Wednesday, September 26, 2012

Portrait of Bernard Krigstein

                                   New portrait of comics artist Bernard Krigstein (1919-1990)
Bernard Krigstein

1955's "Master Race" from the debut issue of EC's "New direction" comic book Impact was Bernard Krigstein's memorable and groundbreaking masterpiece of sequential storytelling. The psychologically suspenseful narrative, written by Al Feldstein but expanded and graphically designed by Krigstein, took place in a New York Subway station with flashbacks to the nazi Germany death camps and was the first mainstream comic story to deal directly with the still painful memory of the (then) decade old Holocaust.

Bernard Krigstein would illustrate 47 stories for EC, including several pieces for MAD working with it's brilliant editor Harvey Kurtzman, before becoming a full time painter and teacher, and what he created was innovative and startling, especially in the 1950's world of comic books.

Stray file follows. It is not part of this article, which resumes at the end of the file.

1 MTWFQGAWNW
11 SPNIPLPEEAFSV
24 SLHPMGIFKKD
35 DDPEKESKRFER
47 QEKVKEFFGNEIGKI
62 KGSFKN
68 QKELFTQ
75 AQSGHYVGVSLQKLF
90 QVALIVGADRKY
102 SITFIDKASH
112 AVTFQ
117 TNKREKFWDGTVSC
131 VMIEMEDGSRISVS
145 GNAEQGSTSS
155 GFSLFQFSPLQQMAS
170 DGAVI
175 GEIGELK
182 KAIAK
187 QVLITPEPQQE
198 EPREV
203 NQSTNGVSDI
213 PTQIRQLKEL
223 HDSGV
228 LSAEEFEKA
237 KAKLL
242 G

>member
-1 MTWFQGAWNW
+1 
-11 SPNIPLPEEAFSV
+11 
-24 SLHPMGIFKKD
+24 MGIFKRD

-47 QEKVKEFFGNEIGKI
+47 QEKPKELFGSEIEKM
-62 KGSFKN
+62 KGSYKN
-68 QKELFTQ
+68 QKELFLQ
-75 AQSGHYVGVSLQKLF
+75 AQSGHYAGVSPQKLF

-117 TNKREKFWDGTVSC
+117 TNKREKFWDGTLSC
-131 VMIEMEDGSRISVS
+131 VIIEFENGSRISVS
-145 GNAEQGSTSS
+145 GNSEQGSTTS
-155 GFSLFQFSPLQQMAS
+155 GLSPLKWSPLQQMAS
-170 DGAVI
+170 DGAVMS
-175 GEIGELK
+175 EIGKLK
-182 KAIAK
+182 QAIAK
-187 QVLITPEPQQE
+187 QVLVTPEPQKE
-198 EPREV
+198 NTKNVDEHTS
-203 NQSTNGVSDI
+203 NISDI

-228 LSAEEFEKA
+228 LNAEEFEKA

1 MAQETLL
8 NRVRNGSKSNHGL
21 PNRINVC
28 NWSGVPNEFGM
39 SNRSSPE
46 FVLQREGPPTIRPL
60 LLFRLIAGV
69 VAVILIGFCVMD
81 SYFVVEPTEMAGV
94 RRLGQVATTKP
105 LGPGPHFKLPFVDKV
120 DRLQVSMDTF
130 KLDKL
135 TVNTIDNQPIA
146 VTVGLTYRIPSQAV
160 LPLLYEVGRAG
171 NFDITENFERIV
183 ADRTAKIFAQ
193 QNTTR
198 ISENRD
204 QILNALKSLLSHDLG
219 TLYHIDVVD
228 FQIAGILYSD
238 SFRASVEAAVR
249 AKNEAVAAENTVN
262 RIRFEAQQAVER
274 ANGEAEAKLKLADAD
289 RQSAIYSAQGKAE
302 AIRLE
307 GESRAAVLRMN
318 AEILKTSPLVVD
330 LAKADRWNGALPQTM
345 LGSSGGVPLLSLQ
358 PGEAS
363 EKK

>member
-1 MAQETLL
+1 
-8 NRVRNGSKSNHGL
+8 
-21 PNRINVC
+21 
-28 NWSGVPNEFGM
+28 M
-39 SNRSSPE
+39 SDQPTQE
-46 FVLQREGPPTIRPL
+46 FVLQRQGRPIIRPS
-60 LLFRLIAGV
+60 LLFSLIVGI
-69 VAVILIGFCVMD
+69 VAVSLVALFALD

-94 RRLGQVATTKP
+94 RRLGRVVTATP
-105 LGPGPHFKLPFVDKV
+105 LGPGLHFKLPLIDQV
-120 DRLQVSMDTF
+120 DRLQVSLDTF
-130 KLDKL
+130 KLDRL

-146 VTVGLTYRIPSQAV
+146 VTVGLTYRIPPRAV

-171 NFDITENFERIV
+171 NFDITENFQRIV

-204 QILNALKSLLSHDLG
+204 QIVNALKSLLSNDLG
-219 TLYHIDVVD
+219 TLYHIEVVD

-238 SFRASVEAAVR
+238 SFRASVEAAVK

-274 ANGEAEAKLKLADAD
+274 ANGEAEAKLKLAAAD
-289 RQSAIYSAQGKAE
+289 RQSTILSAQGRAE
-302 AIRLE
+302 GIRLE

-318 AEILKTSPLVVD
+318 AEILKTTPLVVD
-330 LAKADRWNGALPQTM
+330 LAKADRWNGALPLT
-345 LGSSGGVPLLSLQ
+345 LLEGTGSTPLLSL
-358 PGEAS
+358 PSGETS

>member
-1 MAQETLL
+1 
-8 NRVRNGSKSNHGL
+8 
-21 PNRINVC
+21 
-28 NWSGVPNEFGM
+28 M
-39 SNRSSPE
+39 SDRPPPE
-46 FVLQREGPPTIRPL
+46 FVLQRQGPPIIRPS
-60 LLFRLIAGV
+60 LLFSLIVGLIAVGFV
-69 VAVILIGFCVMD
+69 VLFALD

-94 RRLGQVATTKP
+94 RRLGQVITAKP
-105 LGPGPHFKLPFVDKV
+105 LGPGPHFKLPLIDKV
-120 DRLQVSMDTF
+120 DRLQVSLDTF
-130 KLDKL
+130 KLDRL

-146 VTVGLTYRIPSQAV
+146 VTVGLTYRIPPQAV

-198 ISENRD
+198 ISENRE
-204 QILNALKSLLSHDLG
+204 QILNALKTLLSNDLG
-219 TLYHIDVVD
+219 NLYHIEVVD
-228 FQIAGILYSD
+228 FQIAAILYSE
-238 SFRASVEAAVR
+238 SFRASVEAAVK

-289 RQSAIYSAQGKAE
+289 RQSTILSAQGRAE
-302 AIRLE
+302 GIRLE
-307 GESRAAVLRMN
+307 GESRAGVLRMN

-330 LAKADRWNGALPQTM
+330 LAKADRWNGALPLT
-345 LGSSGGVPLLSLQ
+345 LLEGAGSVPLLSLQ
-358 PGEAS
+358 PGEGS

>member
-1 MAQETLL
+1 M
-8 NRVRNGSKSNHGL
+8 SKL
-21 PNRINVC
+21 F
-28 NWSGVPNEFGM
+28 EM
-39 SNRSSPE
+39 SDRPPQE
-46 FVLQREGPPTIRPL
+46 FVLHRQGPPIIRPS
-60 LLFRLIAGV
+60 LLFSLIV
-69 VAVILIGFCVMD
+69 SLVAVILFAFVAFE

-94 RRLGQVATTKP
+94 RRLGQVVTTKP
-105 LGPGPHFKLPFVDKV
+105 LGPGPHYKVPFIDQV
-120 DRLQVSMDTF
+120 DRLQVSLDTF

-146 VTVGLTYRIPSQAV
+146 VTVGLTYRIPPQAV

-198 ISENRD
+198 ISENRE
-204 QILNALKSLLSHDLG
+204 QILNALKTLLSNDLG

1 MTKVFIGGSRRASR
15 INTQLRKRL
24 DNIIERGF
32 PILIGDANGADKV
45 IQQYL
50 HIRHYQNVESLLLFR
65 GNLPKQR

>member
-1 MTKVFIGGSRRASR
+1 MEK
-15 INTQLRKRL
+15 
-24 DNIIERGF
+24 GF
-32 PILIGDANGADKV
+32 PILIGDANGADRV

Master Race opening page
Closing page
From MAD # 12, opening page
Closing page. Krigstein was equally deft at at caricature & humor
Lifelong New Yorker Bernard Krigstein, waiting for the subway. The latest in my
series of portraits of "legends of comic books"
For more on B. Krigstein's life & work:

Thanks to John Benson & art spiegelman


  1. A terrific likeness! This is a real accomplishment since reference shots of Bernie are rarer than photographs of Dracula!

  2. The two volumes that Fantagraphics published about Bernie Krigstein sit proudly on my bookshelf. A unique talent that left a deep impression in the comics field.

  3. That image says so much... the freelancing, work-for-hire artist wondering where the money for next month's rent is coming from, while dreading an editor's BO and abrasive personality, waiting two train stops away... there's a lot of soul in that likeness... superb!

  4. B. Krigstein: "I was delighted to learn that Lee has attained the status of an authority in the comics field. Twenty years of unrelenting editorial effort to suppress the artistic effort, encourage miserable taste, flood the field with degraded imitations and polluted non-stories, treating artists and writers like cattle, and failure on his part to make an independent success as a cartoonist have certainly qualified him for this respected position."

    patrick ford